Arvida’s downtown area is representative of the Civic Art movement, an urban planning trend in the 1920s and 1930s, which followed in the wake of the City Beautiful movement. By establishing itself in the region, Alcoa wants to make Arvida an aluminum metropolis. « The Perspective of Business District, Town of Arvida », prepared by architect and urban planner Harry Beardslee Brainerd, projects a monumental and modern city centre linking a cathedral on one side with the factory on the other, as well as a civic centre and a train station. The avenues are surrounded by gardens, and lined with symmetrical buildings of classic inspiration.
The city centre is first outlined and subdivided in order to encourage the establishment of businesses in defined locations. It is built following certain guidelines set out by the company. Each building is restricted to either commercial or institutional use. Restrictions are imposed concerning the materials to be used, and the height of buildings. The objective is to manage the downtown’s development and maintain its homogeneity. The company constructs the first two buildings as models in the downtown area: Block A and Block B. Other buildings follow, including the Bank of Montreal, the Royal Bank, the Palace Theatre, the train station and the Tremblay Building.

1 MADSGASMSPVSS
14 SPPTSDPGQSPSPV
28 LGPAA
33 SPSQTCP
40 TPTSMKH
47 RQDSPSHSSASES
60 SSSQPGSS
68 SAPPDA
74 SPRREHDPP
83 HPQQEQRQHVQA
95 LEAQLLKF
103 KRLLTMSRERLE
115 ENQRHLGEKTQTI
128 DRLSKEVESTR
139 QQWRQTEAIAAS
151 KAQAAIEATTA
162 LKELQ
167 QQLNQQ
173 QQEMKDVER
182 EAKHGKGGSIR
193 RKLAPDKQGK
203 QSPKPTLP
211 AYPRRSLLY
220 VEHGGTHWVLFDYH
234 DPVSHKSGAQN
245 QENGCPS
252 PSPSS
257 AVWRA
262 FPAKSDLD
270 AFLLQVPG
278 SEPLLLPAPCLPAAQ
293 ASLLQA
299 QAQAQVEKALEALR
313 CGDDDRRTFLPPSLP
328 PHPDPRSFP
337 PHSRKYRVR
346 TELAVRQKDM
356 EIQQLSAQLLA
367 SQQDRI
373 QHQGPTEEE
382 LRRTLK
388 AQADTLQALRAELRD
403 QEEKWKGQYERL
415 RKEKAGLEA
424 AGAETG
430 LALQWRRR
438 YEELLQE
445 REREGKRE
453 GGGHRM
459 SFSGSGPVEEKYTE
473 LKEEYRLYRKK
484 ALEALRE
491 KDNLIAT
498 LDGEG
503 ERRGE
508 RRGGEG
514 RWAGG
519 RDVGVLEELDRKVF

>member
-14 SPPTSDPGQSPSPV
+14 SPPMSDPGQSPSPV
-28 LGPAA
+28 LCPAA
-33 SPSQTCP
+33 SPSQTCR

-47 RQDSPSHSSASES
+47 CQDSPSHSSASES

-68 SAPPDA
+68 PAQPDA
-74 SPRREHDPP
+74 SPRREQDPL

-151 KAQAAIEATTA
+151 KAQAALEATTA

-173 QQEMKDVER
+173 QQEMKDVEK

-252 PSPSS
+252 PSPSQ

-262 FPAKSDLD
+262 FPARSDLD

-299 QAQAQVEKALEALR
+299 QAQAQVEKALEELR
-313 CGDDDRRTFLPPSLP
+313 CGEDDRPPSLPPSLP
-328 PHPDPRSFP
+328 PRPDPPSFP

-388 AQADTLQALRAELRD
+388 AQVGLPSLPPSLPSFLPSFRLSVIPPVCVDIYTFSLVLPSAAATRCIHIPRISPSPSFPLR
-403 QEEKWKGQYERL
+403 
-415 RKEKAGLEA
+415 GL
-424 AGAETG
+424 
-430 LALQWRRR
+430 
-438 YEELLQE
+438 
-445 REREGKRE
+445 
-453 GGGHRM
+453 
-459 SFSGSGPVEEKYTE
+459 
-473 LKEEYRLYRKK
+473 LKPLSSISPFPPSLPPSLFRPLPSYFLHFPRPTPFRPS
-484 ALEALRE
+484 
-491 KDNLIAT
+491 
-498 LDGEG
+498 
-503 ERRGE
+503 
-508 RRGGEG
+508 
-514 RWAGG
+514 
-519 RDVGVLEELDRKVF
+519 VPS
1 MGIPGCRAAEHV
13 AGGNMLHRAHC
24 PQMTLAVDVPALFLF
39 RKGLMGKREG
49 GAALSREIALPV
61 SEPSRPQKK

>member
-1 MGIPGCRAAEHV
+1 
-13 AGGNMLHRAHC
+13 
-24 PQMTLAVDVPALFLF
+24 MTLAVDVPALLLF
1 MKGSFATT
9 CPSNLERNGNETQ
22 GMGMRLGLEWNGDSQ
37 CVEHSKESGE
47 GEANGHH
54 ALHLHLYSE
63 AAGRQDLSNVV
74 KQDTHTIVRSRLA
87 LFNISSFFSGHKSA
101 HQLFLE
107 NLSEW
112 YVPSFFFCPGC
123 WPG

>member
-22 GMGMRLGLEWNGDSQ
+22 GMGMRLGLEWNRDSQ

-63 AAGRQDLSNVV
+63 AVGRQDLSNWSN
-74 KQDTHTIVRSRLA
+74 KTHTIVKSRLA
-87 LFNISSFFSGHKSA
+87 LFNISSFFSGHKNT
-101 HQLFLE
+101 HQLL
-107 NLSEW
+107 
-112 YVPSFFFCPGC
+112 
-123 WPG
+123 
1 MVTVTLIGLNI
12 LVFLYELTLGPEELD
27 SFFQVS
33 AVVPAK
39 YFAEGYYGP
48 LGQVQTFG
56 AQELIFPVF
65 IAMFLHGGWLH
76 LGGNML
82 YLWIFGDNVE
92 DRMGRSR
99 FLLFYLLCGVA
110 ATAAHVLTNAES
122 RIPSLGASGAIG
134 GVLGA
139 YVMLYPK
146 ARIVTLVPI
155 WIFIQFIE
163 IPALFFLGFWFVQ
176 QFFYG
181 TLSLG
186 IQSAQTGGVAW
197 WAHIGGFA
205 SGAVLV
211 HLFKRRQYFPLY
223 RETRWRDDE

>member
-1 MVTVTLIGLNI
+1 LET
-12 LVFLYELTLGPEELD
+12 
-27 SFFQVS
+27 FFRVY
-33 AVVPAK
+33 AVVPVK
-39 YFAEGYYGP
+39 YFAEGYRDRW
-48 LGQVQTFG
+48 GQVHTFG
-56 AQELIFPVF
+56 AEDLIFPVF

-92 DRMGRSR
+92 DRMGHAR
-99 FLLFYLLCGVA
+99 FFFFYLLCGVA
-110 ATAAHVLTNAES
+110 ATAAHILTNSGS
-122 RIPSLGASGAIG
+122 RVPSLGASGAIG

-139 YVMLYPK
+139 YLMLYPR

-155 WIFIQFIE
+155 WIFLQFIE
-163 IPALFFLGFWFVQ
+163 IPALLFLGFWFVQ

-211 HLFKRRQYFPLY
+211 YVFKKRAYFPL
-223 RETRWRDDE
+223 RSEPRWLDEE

The development of the downtown area slows down due to the economic crisis of 1929 and, consequently, the slowdown in aluminum production. However, the substantial production of aluminum during the Second World War and the arrival of numerous workers revive the downtown area. The company, through the Urban Planning Commission it creates, modernises certain aspects of Brainerd's plan to meet the changing needs of the time, including automobile traffic.
The Arvida Market is the first example of this change since it is not aligned with the streets, as are the earlier buildings. Subsequently, several plans are produced for the development of the city centre. The filling-in of the gulley that divided the downtown area permits a re-subdividing of the area, resulting in the arrival of large stores, such as the Hudson’s Bay Company in 1953 or the new Steinberg’s in 1957.